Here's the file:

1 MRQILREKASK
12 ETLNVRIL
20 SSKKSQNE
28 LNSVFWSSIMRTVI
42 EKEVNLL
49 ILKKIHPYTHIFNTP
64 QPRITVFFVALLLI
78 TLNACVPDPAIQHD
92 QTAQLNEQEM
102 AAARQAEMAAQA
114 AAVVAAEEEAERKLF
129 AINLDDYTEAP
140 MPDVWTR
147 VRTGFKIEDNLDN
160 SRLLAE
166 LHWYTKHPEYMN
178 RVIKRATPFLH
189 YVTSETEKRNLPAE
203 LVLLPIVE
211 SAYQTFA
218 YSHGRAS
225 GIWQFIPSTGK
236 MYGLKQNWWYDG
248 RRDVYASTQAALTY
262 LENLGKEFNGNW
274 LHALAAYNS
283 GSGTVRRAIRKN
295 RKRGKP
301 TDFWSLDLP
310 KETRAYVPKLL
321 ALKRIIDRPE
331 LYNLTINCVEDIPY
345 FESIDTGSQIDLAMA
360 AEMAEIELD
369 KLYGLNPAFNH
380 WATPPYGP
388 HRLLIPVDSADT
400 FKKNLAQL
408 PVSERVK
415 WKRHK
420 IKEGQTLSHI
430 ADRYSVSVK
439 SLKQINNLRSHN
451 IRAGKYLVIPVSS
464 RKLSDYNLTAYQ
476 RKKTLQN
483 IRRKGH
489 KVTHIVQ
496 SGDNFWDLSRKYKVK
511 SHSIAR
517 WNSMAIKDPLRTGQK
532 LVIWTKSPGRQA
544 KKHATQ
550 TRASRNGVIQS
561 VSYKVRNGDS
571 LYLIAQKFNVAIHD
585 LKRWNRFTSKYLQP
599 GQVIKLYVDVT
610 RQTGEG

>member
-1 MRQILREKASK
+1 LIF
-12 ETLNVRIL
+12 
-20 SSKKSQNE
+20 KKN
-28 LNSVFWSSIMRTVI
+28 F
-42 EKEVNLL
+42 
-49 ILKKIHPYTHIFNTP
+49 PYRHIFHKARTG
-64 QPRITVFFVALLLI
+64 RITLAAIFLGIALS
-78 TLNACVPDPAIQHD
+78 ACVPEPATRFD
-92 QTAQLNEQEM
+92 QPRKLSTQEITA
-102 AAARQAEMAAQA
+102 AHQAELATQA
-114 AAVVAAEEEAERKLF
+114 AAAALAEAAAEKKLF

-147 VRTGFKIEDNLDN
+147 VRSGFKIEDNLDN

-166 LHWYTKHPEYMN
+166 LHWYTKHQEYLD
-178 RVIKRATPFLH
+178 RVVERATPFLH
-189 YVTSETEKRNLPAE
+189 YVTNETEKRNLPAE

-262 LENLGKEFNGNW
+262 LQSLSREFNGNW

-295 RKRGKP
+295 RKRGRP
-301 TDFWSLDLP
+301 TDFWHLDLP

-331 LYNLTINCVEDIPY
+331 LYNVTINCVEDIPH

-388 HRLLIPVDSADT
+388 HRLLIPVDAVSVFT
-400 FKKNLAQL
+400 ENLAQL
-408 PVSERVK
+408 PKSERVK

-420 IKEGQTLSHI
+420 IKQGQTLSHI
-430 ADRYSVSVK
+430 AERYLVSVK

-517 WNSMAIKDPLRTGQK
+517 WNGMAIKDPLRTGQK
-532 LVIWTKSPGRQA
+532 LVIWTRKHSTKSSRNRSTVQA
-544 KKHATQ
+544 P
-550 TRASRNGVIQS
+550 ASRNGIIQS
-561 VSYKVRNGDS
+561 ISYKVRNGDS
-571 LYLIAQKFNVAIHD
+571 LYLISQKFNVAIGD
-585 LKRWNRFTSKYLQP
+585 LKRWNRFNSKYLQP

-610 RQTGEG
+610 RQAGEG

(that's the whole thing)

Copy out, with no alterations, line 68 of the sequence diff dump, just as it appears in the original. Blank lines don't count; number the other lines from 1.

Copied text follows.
+28 F